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Tiny Mirrors on the wall 

Free from the arms of his alter-ego Polmo Polpo, Sandro Perri ventures out on his own.

Music is a means of self-discovery---some folks write it and others allow it to soundtrack their lives. Both the role of the listener and the author are integral to the craft. Toronto's own Sandro Perri understands both sides---to be the reflector and the reflected. Prior to heading to Sackville, New Brunswick, for this weekend's SappyFest, Perri brings his own collection of small audio images to the Marquee on Thursday, July 31.

"Tiny Mirrors (the title of his latest release) is a reference to self-exploration, self-knowledge, self-awareness," says Perri, calling from his west-end Dundas/Dufferin homestead. "From a creative standpoint, an album can be used as a mirror---to see yourself in a new perspective; each song lyric is a little part of a reflective surface."

Recorded over the course of two years, Perri released Tiny Mirrors in 2007 on Constellation Records. In certain circles he's known as Polmo Polpo, which, in Italian, loosely translates to "octopus lungs." Under that eight-arm moniker he released Acqua/Oarca(2001), Riva/Rottura (2002), The Science of Breath (2002), Like Hearts Swelling (2003) and Kiss Me Again and Again (2005). He released Plays Polmo Polpo (2006), Sandro Perri and Friends---European Tour 2007 (2007) and Tiny Mirrors (2007) under his birth name.

"The name is a playful play on Italian terms," he says of his alias. "I was reading a lot about octopi at the time. Since I was a kid I was interested in them, the way they propel themselves through the water beneath the foundation of their breath. Also, I was learning Italian at the time."

It's only been in the last couple of years that Perri has felt secure enough to perform solo; in the past he's dreaded being the sole spotlight on the stage. He flirted with being a full-time member of Great Lake Swimmers from 2002-2005, making an appearance on their self-titled release (2003) and Bodies and Minds (2005), but he left the band to work on his own material.

"I am starting to do more full-on production work with other artists here in town, working on a record together from start to finish," he says. "In the past I have done mostly studio post-production and mixing work for folks like Deep Dark United, Off The International Radar, Great Lake Swimmers, Barzin, The Silt, Creeping Nobodies, Alex Lukashevsky, Nick Zubeck, Isla Craig and a few others."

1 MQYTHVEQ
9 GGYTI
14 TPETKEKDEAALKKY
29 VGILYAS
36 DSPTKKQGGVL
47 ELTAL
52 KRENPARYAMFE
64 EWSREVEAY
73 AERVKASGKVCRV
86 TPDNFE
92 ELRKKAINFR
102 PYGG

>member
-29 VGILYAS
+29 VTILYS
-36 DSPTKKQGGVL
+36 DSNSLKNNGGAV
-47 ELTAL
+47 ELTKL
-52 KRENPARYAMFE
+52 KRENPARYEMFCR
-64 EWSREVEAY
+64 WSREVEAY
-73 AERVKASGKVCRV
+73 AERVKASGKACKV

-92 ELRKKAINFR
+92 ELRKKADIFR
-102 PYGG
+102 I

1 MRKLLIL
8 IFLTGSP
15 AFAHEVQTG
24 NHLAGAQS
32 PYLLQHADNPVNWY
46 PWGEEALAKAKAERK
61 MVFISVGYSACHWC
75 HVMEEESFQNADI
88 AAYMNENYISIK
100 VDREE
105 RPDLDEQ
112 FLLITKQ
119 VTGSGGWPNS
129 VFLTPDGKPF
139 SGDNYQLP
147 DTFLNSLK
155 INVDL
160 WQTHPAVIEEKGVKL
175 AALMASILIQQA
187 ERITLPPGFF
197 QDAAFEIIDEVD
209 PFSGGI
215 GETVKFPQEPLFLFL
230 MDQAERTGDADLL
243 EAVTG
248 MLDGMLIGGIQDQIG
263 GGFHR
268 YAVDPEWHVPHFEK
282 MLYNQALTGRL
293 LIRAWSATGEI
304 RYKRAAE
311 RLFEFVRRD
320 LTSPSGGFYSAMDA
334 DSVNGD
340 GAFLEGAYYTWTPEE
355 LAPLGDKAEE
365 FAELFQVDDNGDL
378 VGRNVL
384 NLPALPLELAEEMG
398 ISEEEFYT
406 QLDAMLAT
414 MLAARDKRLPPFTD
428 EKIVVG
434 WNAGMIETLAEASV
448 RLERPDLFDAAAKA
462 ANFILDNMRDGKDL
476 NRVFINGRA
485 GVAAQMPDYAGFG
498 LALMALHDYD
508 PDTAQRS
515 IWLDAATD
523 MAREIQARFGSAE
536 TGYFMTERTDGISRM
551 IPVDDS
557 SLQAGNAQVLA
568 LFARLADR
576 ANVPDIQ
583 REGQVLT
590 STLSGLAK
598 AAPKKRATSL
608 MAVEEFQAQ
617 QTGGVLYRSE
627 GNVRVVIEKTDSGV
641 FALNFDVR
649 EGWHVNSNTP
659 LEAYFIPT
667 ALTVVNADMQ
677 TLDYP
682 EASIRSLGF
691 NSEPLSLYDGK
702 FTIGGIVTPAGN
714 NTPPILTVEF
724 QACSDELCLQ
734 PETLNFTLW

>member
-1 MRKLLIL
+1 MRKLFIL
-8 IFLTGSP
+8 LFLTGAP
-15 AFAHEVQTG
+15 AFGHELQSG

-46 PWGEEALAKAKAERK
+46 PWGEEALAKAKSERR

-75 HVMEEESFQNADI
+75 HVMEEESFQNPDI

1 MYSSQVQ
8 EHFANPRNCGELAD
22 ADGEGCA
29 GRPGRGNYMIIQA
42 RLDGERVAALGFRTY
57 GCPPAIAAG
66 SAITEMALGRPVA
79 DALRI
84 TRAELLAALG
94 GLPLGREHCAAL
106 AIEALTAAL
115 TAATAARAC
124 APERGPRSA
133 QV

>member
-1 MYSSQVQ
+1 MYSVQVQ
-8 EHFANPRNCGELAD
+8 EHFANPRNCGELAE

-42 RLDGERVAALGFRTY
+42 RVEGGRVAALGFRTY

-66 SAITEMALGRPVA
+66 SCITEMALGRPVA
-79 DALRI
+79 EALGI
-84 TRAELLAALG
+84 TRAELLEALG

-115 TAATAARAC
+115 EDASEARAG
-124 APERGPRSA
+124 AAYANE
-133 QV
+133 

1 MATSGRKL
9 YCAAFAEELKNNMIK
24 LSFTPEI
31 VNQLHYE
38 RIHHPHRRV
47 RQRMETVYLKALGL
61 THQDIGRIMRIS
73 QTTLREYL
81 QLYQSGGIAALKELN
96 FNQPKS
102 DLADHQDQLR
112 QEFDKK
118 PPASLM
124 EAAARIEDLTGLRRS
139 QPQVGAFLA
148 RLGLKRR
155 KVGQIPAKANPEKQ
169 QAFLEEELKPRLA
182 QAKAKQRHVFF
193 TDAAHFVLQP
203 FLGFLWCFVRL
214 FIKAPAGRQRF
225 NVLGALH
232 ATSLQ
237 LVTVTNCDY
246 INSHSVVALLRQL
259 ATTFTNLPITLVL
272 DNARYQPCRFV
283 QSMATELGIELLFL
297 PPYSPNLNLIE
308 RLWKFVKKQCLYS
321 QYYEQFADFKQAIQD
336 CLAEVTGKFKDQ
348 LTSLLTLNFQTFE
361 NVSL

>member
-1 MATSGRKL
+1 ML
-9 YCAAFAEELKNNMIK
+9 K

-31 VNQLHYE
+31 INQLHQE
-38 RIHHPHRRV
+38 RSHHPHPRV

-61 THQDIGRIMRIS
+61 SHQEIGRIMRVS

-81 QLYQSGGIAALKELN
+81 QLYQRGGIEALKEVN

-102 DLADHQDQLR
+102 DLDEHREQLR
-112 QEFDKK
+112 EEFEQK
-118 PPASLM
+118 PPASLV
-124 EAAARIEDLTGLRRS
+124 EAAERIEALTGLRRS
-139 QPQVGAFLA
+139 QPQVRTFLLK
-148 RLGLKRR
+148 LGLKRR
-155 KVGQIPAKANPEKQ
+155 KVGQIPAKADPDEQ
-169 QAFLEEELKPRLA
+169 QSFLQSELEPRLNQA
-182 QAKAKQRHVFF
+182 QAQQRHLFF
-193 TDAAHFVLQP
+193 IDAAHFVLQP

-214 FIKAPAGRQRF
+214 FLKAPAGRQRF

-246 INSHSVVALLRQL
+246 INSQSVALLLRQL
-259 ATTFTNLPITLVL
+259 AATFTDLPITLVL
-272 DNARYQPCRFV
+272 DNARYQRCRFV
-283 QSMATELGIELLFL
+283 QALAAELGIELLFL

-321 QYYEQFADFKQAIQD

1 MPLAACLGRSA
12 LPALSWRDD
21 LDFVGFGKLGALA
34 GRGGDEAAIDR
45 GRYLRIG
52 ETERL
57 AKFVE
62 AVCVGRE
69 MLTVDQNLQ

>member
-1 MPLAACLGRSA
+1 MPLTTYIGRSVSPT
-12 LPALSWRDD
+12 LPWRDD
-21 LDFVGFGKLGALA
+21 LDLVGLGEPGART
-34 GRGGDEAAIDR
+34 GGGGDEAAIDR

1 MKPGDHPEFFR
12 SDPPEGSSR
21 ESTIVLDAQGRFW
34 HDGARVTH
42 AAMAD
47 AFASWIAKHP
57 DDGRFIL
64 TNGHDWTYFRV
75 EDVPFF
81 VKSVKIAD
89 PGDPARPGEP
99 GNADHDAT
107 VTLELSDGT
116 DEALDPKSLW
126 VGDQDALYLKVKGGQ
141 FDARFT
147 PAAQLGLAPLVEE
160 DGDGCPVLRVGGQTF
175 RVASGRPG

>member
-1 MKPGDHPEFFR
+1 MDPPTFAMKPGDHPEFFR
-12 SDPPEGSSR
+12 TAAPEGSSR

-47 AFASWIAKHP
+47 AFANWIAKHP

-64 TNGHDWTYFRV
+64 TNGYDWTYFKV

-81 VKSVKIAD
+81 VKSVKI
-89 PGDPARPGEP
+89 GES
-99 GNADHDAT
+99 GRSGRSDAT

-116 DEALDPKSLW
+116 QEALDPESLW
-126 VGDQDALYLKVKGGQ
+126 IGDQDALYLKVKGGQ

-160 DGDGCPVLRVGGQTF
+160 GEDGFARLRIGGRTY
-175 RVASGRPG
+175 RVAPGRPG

Perri speaks slowly, his voice is calm and rational among the clatter of the booming metropolis he's always called home. He doesn't even mention his album Tiny Mirrorsmade this year's Polaris Music Prize long list. At 33 years old, Perri seems to have grown into himself.

Upon reflection, he notes dropping out of university years ago as a pivotal turning point. With the pursuit of a jazz arrangement degree far gone from his list of aspirations and expectations, Perri describes his post-academia fury as an electronic rebellion and strongly influential to his musical development.

"When I left school I spent a lot of time making electronic music. I think I was consciously going against everything I had learned in school---the structure, the perfection. For a long time I was isolated in my creativity. It was only recently that I started feeling confident to collaborate with others."

Music is a means of self-exploration; Perri describes the birth of a song as a subconscious doodle. However, more recently he's been inviting other players into his creative process. The majority of his gigs are performed with session musicians, but Perri's Halifax debut will see the songwriter go solo with merely a kick drum, guitar, a few electronics and his vocals.

"I play with phonetics, adding words to the melody. Most often it's a subconscious thought on my mind, generally I write to relate to myself, to examine how I relate to others. I'm fascinated with human dynamics, intimate or otherwise, the progression of character and self," he says.

"In a way I guess songwriting is cathartic, at least as much as any sort of creative act is when you are finished. Catharsis feels more like a sense of relief, which comes more from the live performance aspect. It's going to be a fairly low-key affair."

Sandro Perri w/The Ghost Bees, le skiv, Thursday, July 31 at the Marquee, 2037 Gottigen, 10pm, $6, 429-2442


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